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Topic: pricing and website - I feel like slamming my head into a wall  (Read 3155 times)
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Posts: 41
Joined: 01-Nov-2011

22 Year old guy who likes craft!

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« Reply #10 on: November 02, 2011 03:05:43 AM »

Try to add the 'On Sale' tag on the products Smiley with a price comparison
Ex. "Was $xx" Sale Price $yy
This trick works well :p

Got 5 Minutes to spare? - PM Me for free craft Ebooks Smiley
« Reply #11 on: November 20, 2011 08:42:30 AM »

I haven't done that many shows, but one I have done three times.  I have started with non-juried craft shows to gauge people's reactions.  Less is more, in terms of items and prices, but not in terms of friendliness.  I also watched how others did it, and learned. 

This year, I bought some tables of my own and set up the table weeks before.  It took up an lot of space in my living room but was worth it.  I got a feel for my display, and could look at it from different angles and perspectives.  I rearranged and tested the display of the goods as well as the price signs.  All in all, it worked.  I had more confidence when I was actually at the show. 

That confidence shows to the prospective customers, along with your belief in your product, and yourself.  I always ask myself if I would buy what is displayed, at the price displayed, and if not, why.  I have found that one of the answers is that I don't like what I made.  I can't sell what I don't like.

While I didn't do as well as I would have liked at my last show, I did better than anyone else at the show, which was outside in a picnic shelter with rain, wind, and close to freezing temperatures. 

I have paid to do these shows for the experience, and this year have been researching more shows to go to.  Don't give up, use the show as a learning experience, and look at what did work, and go with that.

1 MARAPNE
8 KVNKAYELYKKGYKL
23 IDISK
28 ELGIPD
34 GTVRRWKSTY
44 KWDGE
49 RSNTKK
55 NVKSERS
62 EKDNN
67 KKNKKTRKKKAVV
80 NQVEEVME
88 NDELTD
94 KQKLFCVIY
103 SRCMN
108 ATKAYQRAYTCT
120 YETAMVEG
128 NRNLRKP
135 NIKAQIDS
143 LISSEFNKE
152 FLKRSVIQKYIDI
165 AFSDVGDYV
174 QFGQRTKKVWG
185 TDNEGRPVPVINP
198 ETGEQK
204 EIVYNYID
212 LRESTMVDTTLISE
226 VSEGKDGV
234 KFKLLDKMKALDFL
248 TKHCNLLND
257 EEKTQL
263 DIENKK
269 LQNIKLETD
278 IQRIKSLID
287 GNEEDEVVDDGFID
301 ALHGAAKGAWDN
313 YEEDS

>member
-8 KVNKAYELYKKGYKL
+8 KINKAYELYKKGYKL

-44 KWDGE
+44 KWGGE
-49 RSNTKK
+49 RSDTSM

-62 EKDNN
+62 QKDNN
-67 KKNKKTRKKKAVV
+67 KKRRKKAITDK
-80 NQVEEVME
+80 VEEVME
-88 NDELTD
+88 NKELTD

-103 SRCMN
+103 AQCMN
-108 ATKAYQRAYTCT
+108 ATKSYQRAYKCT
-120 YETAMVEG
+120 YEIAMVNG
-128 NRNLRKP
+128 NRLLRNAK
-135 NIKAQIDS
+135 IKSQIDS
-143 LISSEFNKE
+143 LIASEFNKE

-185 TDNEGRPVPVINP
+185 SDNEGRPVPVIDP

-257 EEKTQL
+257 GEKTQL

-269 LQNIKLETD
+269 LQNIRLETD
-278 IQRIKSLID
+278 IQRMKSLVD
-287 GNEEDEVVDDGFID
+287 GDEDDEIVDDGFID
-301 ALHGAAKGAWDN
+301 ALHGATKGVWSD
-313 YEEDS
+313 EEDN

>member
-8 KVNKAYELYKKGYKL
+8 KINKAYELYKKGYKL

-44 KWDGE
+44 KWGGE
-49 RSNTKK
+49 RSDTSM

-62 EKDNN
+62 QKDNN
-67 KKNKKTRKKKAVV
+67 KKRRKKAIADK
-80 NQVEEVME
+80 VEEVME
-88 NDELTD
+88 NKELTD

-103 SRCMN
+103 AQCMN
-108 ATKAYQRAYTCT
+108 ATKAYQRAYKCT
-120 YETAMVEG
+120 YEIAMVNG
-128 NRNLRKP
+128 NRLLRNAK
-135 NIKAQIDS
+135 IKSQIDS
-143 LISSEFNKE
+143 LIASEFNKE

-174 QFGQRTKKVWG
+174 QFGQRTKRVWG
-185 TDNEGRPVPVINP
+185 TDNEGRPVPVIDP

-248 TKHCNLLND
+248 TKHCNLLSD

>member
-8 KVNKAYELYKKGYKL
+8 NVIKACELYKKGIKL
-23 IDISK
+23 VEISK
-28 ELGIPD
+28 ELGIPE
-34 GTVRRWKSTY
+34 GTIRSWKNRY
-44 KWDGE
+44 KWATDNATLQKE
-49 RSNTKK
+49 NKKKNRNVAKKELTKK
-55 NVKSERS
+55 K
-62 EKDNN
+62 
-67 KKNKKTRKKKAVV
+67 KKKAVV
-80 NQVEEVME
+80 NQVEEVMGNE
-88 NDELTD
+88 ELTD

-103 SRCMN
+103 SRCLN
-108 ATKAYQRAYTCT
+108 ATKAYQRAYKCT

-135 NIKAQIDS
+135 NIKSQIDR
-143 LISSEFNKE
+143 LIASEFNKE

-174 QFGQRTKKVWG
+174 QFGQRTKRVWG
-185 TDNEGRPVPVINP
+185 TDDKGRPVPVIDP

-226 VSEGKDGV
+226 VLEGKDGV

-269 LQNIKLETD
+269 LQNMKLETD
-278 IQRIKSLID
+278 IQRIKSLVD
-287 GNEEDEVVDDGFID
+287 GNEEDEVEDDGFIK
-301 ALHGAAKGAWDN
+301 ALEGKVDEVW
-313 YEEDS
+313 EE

elizanne handcrafted treasures
« Reply #12 on: November 21, 2011 12:20:54 PM »

In school we learned that the 25$ product is the bread winner.
I know how frustrating it is to desperately want sell a big ticket item and have the profit in your pocket but unfortunately the majority of your sales will probably come from  the lower priced items.
One thing I could suggest is creating smaller items to match the bags (I don't have much advice for the jewelry as I've never made any before) a coin purse or wallet would sell at a lower price point and might entice someone to come back and splurge on the matching bag.

Also, having a mid range priced product would be a step in the upgrading.
I'm nor sure if that makes sense.
Like, say you had coin purses selling for 30$ and then had your bag selling for 150$ Having something in between, like a small clutch or something, priced somewhere in the middle would also help bring people back to "upgrade" to the next biggest thing.

I'm sure your products are wonderfully made, but unfortunately a lot of people have the impression that they can "get that at Wal-mart" or make it themselves.
It's hard to part with that amount of money in one go.
Give it time, be patient and market your butt off!
You'll do wonderful in time!

yofi design
« Reply #13 on: January 28, 2012 09:27:49 AM »

Keep up! I've opened my online shop and so far no sales. I tell myself never give up. we'll be successful!

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